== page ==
Risk factors: diabetes, tobacco smoking, high cholesterol, high blood pressure, family history of ischaemic heart disease (IHD), obesity, age, stresses, alcohol, etc. Males are more at risk than females.

Symptoms: sudden chest pain, pain typically radiating to the left arm or left side of the neck, shortness of breath, nausea, vomiting, palpitations, sweating, and anxiety; silent infarction: 10-25%.

Evaluation: History: a personal medical history, a family history, a medication history, an occupational history, etc.

Physical examination: observation, palpation, percussion, and auscultation

Instrumental evaluation: electrocardiography, coronary angiography

Treatment: oxygen, aspirin, and nitroglycerin, bypass surgery.

Prevention: strict blood pressure management, lifestyle changes: smoking cessation, regular exercise, a sensible diet for patients with heart disease, polyunsaturated fats instead of saturated fats and limitation of alcohol intake, antiplatelet drug therapy such as aspirin and/or clopidogrel, beta blocker therapy, statin therapy, ACE inhibitors, omega-3 fatty acids.

 

HYPERTENSION

Phonetic exercise: blood [blΛd], pressure [‘pre∫ə], chronic [‘kr nik], heart failure [‘h t ‘feiljə], stroke [str uk], transient [‘trænziənt], ischemic [is’ki:mik], hypertension [,haipə’ten∫n], hypertensive [,haipə’tensive], primary [‘praiməri], secondary [‘sekəndəri], renal failure [‘ri:nl ‘feiljə], attack [ə’tæk], cardiomyopathy [,k di mai’ pəθi], previous [‘pri:viəs], measurement [‘me3əmənt], environmental [in,vaiərən’məntl]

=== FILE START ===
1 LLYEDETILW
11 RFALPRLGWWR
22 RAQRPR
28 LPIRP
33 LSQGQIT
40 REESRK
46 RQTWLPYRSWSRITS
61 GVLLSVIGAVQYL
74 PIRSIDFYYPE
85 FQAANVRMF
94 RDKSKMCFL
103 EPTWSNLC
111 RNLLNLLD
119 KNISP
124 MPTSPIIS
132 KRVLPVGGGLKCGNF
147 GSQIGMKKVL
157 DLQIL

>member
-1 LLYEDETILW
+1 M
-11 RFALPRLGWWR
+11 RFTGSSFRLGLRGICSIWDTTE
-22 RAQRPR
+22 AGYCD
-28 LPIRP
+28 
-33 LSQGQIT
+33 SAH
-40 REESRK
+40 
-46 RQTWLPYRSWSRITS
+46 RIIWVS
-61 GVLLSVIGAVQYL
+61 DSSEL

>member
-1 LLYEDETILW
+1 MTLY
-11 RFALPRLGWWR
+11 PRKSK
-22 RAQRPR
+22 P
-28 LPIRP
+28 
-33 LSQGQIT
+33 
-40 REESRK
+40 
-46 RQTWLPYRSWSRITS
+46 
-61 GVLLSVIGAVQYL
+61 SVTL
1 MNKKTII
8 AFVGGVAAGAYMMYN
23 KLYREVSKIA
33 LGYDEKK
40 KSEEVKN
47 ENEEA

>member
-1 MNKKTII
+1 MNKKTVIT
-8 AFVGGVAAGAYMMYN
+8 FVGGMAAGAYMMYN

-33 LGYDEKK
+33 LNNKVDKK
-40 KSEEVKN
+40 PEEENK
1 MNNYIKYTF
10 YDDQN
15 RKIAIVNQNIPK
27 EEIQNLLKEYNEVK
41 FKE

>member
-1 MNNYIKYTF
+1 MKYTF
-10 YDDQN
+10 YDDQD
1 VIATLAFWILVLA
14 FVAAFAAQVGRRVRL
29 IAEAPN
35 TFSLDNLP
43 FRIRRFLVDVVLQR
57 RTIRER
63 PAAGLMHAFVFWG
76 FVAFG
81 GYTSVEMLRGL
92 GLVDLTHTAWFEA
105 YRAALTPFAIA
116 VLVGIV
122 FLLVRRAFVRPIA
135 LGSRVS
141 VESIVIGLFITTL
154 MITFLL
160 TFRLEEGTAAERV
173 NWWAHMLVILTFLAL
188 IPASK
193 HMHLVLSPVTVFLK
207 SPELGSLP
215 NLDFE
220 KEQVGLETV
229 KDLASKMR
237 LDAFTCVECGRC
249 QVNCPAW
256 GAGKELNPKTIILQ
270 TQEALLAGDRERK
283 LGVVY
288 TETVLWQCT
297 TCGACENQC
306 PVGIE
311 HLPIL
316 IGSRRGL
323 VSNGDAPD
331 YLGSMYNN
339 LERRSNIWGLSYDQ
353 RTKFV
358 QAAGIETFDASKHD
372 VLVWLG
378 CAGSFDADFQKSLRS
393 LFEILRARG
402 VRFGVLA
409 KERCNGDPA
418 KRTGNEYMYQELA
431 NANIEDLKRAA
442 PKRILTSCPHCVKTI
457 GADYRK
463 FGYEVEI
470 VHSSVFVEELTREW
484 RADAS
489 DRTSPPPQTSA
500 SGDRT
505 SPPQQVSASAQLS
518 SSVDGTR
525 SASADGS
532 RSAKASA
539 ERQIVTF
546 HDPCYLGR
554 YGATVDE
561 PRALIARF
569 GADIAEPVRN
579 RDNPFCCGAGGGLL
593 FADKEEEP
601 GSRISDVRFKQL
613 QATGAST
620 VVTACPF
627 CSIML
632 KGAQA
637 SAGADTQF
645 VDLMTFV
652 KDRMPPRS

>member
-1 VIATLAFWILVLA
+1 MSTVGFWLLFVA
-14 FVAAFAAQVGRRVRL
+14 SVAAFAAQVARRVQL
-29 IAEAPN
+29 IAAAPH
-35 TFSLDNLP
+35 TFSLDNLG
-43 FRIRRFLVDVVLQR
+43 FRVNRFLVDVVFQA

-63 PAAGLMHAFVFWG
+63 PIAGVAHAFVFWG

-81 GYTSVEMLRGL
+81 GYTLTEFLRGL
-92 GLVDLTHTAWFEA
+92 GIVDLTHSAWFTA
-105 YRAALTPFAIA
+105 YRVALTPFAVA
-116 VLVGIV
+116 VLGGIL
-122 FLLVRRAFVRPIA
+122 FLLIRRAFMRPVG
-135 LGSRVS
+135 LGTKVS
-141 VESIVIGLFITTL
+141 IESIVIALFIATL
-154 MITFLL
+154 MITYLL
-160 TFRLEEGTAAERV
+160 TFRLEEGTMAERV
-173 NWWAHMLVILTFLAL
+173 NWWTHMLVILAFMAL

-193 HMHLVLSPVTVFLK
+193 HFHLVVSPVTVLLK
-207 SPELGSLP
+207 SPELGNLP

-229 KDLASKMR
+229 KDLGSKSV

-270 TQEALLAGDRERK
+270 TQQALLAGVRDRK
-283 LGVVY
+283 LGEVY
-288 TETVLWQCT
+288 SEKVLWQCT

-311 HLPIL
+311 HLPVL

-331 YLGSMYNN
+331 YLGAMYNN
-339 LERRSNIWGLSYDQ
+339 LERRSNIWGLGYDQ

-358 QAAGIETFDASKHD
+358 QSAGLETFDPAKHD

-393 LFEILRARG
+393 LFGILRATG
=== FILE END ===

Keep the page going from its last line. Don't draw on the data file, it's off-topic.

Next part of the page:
Make a report on high blood pressure according to the plan below:

Definition: a chronic medical condition in which the blood pressure in the arteries is elevated.

Epidemiology: nearly one billion people or ~ (approximately) 26% of the adult population have hypertension worldwide.

Classification: primary hypertension (95%), secondary hypertension (5%).

Causes of primary hypertension: no medical causes

Causes and risk factors of secondary hypertension: conditions that affect the kidneys, arteries, heart, or endocrine system; a body mass index greater than 25 salt (sodium) sensitivity, alcohol intake, vitamin D deficiency, aging, some inherited genetic mutations, a family history of hypertension, an elevation of renin, a hormone secreted by the kidney, etc.

Дата: 2018-09-13, просмотров: 48.